Thursday, July 14, 2022
The clouds over Steamboat Springs this Thursday morning have dissipated early this afternoon leaving mostly sunny skies and temperatures in the low eighties. Good chances for afternoon and overnight storms will continue today and more so on Friday before they decrease for the weekend as drier air pushes through the northern Colorado region.
A ridge of high pressure continues to sit over the West while a storm is located in the Gulf of Alaska. Monsoonal moisture from the south has been drawn around the ridge of high pressure and over our area starting yesterday, and that will continue today and tomorrow. While some areas may receive brief locally heavy rain, frequent lightning, small hail and gusty winds, some areas may receive nothing, and this was the case yesterday when the downtown area received over an inch of rain in about ten minutes along with marble sized hail! But while the core of that storm cell was intense, it was also small as only a third of an inch was recorded between the mountain and downtown and my rain gauge about 3 miles south of downtown showed only 0.15”.
Good storm chances will persist for later today and tonight as subtle impulses of energy rotate around the ridge of high pressure and encourage storm formation. Better chances for daytime and overnight storms exist for Friday as cold air moving through the Bering Sea dislodges the Gulf of Alaska storm eastward and drags a left-over piece of energy off the coast of northern California through the northern and central Rockies, temporarily flattening the ridge of high pressure. Even short term weather forecast models have a difficult time with timing and placement of these storms, but some areas are likely to receive the same brief heavy rain, frequent lighting, small hail and gusty winds that downtown saw yesterday afternoon.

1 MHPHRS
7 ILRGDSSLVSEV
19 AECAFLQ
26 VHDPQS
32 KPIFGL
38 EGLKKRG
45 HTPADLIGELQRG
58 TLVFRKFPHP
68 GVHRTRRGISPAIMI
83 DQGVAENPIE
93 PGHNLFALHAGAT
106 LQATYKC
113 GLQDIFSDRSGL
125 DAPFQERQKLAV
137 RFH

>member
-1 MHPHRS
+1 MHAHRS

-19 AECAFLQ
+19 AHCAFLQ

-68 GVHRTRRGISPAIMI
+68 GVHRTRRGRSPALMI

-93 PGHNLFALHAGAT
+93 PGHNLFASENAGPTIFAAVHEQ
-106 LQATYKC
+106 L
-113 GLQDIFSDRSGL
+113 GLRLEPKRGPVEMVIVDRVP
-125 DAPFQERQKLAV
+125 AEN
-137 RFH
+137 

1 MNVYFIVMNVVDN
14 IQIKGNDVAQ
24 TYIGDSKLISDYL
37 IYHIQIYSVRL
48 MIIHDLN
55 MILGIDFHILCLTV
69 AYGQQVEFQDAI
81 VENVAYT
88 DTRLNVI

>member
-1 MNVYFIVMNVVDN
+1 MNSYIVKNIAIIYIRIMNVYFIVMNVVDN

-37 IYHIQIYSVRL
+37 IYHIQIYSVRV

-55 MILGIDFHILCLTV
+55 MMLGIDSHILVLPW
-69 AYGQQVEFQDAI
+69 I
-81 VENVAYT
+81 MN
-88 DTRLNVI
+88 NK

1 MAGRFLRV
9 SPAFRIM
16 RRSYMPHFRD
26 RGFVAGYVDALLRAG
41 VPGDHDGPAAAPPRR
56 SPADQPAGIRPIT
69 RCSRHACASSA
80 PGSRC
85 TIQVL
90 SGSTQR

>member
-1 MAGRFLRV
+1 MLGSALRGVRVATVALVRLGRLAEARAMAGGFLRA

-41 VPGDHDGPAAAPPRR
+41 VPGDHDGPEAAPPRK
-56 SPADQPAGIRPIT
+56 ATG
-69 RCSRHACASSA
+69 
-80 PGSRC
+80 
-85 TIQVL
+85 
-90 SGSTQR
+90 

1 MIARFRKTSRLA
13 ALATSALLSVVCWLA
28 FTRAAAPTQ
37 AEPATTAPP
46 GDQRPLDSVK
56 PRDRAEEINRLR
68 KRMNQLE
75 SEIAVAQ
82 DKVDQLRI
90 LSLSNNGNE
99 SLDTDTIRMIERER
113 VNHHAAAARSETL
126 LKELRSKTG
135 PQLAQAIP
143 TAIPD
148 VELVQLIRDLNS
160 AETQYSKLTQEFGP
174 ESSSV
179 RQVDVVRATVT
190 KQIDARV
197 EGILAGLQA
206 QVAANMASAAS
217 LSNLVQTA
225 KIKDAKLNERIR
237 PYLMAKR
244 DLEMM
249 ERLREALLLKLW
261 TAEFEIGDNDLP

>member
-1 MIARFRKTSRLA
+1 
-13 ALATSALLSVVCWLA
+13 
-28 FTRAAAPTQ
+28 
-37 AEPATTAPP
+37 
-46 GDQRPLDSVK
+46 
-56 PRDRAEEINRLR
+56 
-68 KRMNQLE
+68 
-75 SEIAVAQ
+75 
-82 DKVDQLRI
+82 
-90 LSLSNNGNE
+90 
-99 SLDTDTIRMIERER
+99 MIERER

The ridge of high pressure rebounds behind the disturbance on Friday as drier air ahead of the eastward moving Gulf of Alaska storm overspreads at least northern Colorado starting on Saturday for a downturn in storm chances, though the storms that do develop could still be strong. By late in the weekend, that Gulf of Alaska storm is forecast to cross the Vancouver coast, with the southerly flow ahead of that storm allowing some monsoonal moisture to return northward, though at this point most of that moisture will still be south of us for another day of reduced storm chances.
That Gulf of Alaska storm is forecast to eventually move across Montana early in the work week, though there is weather forecast model disagreement on the amount of dry air that may move overhead as well as whether the proximity of the grazing storm will allow for stronger thunderstorms. But check back for my next regularly scheduled weather narrative on Sunday afternoon where I should have a better idea of the weather for the coming work week.